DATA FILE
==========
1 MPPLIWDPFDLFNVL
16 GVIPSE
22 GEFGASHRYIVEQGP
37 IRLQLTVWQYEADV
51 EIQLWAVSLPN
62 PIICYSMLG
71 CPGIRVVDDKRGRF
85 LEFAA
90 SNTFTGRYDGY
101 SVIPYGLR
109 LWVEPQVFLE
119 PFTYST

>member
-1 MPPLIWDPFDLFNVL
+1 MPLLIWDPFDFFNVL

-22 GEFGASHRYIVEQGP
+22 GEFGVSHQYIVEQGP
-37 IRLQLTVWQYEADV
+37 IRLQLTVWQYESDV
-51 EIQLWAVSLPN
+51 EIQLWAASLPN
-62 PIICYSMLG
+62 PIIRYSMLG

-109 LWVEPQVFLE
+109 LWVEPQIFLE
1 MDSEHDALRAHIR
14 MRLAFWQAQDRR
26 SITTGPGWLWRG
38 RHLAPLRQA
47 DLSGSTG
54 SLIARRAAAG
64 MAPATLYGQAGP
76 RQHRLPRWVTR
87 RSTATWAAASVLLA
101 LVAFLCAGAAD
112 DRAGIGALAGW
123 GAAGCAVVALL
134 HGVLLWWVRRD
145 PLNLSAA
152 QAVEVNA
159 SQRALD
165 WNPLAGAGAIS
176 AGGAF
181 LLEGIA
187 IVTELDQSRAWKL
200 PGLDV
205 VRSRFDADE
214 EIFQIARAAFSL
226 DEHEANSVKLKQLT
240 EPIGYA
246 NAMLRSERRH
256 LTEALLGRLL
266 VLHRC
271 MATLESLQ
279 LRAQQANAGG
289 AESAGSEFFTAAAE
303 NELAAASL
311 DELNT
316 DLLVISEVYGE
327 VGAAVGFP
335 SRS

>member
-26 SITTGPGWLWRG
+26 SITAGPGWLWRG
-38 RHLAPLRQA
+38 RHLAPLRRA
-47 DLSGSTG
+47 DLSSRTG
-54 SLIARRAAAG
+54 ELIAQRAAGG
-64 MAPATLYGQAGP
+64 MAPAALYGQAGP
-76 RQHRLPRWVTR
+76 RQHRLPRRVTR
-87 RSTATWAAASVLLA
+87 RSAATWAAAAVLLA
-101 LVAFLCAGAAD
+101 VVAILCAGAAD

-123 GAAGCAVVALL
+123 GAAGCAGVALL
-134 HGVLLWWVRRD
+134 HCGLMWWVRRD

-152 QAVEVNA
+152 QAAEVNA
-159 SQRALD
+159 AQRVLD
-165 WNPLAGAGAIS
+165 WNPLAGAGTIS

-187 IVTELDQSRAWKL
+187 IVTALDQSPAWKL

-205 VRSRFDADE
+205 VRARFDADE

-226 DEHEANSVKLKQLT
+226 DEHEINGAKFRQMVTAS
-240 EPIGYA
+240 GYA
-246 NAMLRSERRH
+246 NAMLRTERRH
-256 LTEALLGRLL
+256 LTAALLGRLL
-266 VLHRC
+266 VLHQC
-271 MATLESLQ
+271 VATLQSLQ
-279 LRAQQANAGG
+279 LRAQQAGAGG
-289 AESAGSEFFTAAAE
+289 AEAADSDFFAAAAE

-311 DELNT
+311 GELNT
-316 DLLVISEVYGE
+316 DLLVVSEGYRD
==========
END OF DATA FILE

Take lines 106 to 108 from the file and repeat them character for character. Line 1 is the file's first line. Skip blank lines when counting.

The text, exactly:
+279 LRAQQAGAGG
-289 AESAGSEFFTAAAE
+289 AEAADSDFFAAAAE